Eldercare is punctuated by emergencies. A broken hip, a stroke, a heart event, a major fall, a blackout – all followed by an immediate need for care and, usually, a change in plans for the future.
You can’t plan for an emergency but you can be prepared for one.
Preparation calls for being organized:
- Have documents in order (power of attorney forms, advance directives).
- Know where your elder’s important paperwork is kept.
- Put a copy of their Medicare card, their supplemental insurance card and their Rx insurance card in your files.
- Keep a list of current medications to give care providers.
- Make a point of knowing whom your elder’s primary doctor is and how to reach him/her. Keep a list of specialists and their contact information as well.
- Give a copy of your power of attorney to all care providers now so, if needed, you can make decisions and access information on behalf of your elders.
- Put a copy of advance directives, insurance information, primary physician and preferred hospital in a sealed ziplock bag and tape to outside of the fridge at your elder’s residence. EMTs know to look there for paperwork.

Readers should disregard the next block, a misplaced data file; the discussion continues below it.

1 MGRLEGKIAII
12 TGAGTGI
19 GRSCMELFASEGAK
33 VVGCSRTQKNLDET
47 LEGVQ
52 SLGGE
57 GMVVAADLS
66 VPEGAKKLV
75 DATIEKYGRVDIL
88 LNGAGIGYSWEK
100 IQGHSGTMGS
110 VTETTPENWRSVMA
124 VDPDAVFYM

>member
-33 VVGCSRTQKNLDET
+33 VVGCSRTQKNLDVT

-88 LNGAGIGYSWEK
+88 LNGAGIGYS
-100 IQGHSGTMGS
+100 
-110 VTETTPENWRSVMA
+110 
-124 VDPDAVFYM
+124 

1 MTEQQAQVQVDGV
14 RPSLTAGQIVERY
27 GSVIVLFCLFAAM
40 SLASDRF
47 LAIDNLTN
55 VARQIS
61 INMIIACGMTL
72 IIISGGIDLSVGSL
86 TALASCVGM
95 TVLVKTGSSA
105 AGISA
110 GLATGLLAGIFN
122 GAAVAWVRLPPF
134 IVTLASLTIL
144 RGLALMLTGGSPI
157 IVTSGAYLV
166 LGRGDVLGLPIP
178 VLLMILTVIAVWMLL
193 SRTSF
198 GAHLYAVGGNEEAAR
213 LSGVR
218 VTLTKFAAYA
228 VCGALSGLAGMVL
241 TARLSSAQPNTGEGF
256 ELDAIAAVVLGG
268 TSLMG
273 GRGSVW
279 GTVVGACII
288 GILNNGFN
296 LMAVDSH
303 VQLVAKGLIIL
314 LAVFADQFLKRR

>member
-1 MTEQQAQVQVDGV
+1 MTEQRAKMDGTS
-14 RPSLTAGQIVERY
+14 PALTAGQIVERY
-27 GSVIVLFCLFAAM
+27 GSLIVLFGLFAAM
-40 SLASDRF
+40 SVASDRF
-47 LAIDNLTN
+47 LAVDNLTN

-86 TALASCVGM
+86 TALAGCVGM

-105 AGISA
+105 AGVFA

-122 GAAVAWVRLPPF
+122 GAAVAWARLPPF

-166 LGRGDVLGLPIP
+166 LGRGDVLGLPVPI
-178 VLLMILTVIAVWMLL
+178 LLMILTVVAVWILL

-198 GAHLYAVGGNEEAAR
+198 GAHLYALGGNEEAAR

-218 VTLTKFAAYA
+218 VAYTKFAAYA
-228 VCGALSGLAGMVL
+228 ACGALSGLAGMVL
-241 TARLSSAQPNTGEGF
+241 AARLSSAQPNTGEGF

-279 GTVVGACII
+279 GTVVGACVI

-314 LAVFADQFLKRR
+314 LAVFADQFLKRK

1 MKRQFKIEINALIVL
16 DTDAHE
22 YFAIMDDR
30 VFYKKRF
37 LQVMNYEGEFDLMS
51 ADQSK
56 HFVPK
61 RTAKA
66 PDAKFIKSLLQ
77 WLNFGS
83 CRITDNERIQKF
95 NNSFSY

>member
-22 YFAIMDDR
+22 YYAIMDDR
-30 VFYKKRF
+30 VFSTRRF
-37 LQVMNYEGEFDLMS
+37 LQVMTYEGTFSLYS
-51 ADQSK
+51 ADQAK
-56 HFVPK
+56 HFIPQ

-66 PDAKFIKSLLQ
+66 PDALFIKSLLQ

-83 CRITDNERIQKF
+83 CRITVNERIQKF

- Have an extra key made to your elder’s house in case you need to get inside in a hurry or if they are not there. While you’re at it, make an extra key for a locked mailbox – you may need to check their mail if they become ill or are not able to access it on their own.
- Assemble a call list of folks who would want to know or need to know if your elder has an emergency event.
- Keep a list of your elder’s neighbors and their contact info handy. These folks can be great allies when your elder needs help, especially if you live in a different town.
When you get THE CALL that something has happened, instead of just standing there saying “@*^$!!”, you can have tools at hand to deal with the situation in an organized and effective way.
You can turn a lot of “!!!” into the more calm “… “
That means more time for the actual care and less time for pulling out your hair.